Okay, Mr. Burns, you win. But beware. We Germans aren't all smiles and sunshine. - USA TODAY Sports
Vanderbilt has already lost twice to Kentucky this season, but each game came down to the wire. On Friday, the Commodores will face a Nerlens Noel-less Wildcat team that won't have the benefit of home court advantage. Can the 'Dores get revenge for a controversial January loss?
Vanderbilt's win over Arkansas wasn't pretty, but it got the job done. After leading by 16 points with 10 minutes to play, the 'Dores went cold from the field and from the free throw line, letting Mike Anderson's team claw their way to within two in the final minute. Fortunately for the Commodores, Kedren Johnson stepped up to make a pair of huge shots from the charity stripe, and Arkansas ran out of gas before they could escape with a come-from-behind victory.
Thursday's game is more evidence that this team has improved throughout the 2012-2013 season. Vanderbilt, with a cadre of young and relatively inexperienced players, would have found a way to lose that game if it took place months earlier. While these Commodores still need to find a veteran leader to help them protect leads and provide guidance in the clutch, it's still encouraging to see them prop themselves up despite a total lack of momentum.
That said, John Calipari probably didn't lose much sleep last night after watching the Vandy/Arkansas game and waiting for his Friday opponent. Both teams were sloppy with the ball, deferred to too many bad jumpers, and lacked composure for long stretches. Kentucky, who is playing with the benefit of six days rest, has the scoring and athleticism to make Vanderbilt pay if they suffer through similar lapses. The Wildcats will be motivated after two tight battles with the 'Dores, and they're also playing while knowing that a loss on Friday could sink their NCAA Tournament hopes.
That knowledge should be just as motivating for a Vanderbilt team that is only playing for pride.
Vandy's two losses to Kentucky were both heartbreakers. The first came by way of a controversial Nerlens Noel jumper that appeared to come after the shot clock had expired. However, while many fans point to that as the dagger, they also forget that the Commodores had the ball with seven seconds left and the score at 60-58 and failed to get the basket they needed in front of a fired-up Memorial Gym crowd. The second saw another Vanderbilt rally fall short, as the 'Dores chipped a 13-point UK lead down to three with a minute to go, but had their offensive efforts erased by Willie Cauley-Stein as time ran out.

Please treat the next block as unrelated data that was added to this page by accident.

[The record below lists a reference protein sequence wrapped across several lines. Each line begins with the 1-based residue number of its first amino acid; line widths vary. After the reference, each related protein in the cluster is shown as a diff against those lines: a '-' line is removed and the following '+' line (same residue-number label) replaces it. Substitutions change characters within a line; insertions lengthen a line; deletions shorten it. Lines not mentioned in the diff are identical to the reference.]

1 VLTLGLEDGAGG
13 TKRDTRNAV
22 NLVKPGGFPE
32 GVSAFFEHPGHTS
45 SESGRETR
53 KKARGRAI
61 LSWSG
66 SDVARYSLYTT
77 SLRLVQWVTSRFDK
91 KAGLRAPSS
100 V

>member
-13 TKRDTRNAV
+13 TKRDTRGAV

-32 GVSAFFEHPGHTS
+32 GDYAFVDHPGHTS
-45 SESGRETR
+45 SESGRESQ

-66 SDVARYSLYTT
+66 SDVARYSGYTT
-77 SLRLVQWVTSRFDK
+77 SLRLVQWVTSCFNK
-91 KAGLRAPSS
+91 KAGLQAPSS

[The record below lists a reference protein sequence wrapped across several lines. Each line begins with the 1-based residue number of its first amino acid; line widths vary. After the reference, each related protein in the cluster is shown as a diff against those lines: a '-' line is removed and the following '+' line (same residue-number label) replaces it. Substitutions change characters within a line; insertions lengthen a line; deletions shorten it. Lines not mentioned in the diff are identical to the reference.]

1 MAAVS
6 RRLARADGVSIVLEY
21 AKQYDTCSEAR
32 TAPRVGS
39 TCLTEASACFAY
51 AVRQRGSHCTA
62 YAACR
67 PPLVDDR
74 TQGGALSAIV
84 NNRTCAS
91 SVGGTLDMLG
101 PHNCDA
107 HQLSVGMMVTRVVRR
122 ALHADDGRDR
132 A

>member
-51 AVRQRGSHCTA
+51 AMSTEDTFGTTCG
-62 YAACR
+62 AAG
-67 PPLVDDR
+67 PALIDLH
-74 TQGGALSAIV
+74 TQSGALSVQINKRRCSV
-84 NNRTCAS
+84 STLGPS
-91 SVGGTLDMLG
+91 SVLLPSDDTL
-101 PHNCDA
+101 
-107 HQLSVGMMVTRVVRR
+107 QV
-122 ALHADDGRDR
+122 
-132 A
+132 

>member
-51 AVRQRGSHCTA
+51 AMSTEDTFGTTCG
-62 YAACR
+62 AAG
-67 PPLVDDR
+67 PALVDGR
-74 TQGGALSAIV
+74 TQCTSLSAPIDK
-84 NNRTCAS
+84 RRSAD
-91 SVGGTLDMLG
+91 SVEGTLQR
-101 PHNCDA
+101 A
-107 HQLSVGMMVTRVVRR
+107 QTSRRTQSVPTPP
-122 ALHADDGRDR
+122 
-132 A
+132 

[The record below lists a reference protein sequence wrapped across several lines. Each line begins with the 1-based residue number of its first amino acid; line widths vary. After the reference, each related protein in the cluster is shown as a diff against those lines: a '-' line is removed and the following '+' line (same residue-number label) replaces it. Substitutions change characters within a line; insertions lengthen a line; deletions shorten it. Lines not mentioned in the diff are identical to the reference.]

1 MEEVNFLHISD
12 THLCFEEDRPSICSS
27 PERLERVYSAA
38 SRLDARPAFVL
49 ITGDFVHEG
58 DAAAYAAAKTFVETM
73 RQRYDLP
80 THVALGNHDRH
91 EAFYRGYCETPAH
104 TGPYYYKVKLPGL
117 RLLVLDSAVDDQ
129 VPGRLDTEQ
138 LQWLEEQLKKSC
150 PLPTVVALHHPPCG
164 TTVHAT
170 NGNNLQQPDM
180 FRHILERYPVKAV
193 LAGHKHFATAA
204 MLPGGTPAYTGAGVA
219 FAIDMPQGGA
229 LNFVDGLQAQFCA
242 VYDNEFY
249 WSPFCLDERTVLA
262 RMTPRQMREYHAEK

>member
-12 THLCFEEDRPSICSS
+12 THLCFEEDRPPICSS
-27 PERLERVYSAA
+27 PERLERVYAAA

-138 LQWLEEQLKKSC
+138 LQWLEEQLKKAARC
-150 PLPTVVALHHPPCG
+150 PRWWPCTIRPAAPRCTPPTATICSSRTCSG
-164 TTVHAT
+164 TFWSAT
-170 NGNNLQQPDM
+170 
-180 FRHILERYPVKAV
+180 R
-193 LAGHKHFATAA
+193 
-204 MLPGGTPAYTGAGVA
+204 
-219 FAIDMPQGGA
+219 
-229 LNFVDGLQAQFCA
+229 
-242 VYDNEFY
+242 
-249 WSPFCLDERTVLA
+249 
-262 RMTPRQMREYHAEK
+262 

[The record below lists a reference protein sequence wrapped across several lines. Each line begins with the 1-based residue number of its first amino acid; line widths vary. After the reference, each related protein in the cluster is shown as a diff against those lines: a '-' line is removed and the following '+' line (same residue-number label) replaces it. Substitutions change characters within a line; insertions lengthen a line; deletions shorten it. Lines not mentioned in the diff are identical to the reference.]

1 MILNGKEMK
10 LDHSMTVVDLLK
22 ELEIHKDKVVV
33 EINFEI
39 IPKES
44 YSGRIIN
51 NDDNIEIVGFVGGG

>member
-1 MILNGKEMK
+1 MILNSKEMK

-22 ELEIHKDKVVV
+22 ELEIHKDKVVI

Now, they'll get the chance to not only extract revenge, but possibly keep this young Kentucky squad from the Big Dance by doing it. They'll have the benefit of a Nashville setting behind them, as well as any lingering momentum from last year's SEC Tournament win and the collective well-wishes of the six players from that Championship team who have moved on to basketball careers elsewhere. They'll also have the caucophonous chants of the Blue Bloods and the baffled questions of Bobby Knight's shot-clock soliloquy echoing in their ears from the last two times these teams met.
Vanderbilt will face some long odds on Friday, but they won't be short on motivation. They can scrap back to .500 at the tail end of their rebuilding season with a big win over a rival. They can erase some of the more painful memories of 2013 with a cathartic win at Bridgestone Arena. To do that, they'll need their veteran leaders to step up and make a stand. Rod Odom and Kyle Fuller came through for the 'Dores on Thursday; they'll need to be even better when Kentucky takes the court tonight.
Kentucky (21-10 overall, 12-6 SEC, Unranked)
Other Losses: vs. Duke, at Florida, at Louisville, at Notre Dame, vs. Baylor, at Alabama, vs. Texas A&M, at Georgia, at Arkansas, at Alabama
- Play from the inside out. Tennessee got off and running without relying on their three-point shooting, using it as a complementary piece of their offense while they explored the paint in Noel's absence. UT only attempted four threes in a runaway first half and used their shooting when the Vols collapsed to the interior to shield their newly-exposed weakness. This will be tricky for the Commodores to exploit - this team is driven by their three-point shooting - but Sheldon Jeter and Kedren Johnson each have the quickness to get into the lane and cause problems. If Vandy can couple that with Josh Henderson's soft touch around the rim then the 'Dores might be able to create an offensive advantage in the paint. However, Willie Cauley-Stein has grown as a defender since Nerlens Noel's absence, and Vandy may have to get creative to find a way to exploit his lack of experience.
- Get to the free throw line. Three Kentucky players, including Cauley-Stein and Alex Poythress, fouled out of the UT game. That helped send the Vols to the line 31 times and showed off this young team's propensity to get frustrated in tough situations. Vanderbilt hasn't had much success in getting to the line this year, and they certainly haven't been vikings when it comes to making free throws. Still, if Trae Golden and Kenny Hall can get to the charity stripe with regularity against these Wildcats then that means that Rod Odom, Jeter, and Johnson should be trying their best to get into the lane on Wednesday night.
- Play small. Jarnell Stokes was actually Tennessee's least efficient scorer against Kentucky, making just three of his 10 shot attempts. Meanwhile, five UT guards scored eight points or more and none of them shot less than 50 percent. This is a strategy that can fit into Vandy's small ball lineup, but they'll have to hope that UK hasn't plugged up the holes that sank their ship against the Vols last weekend.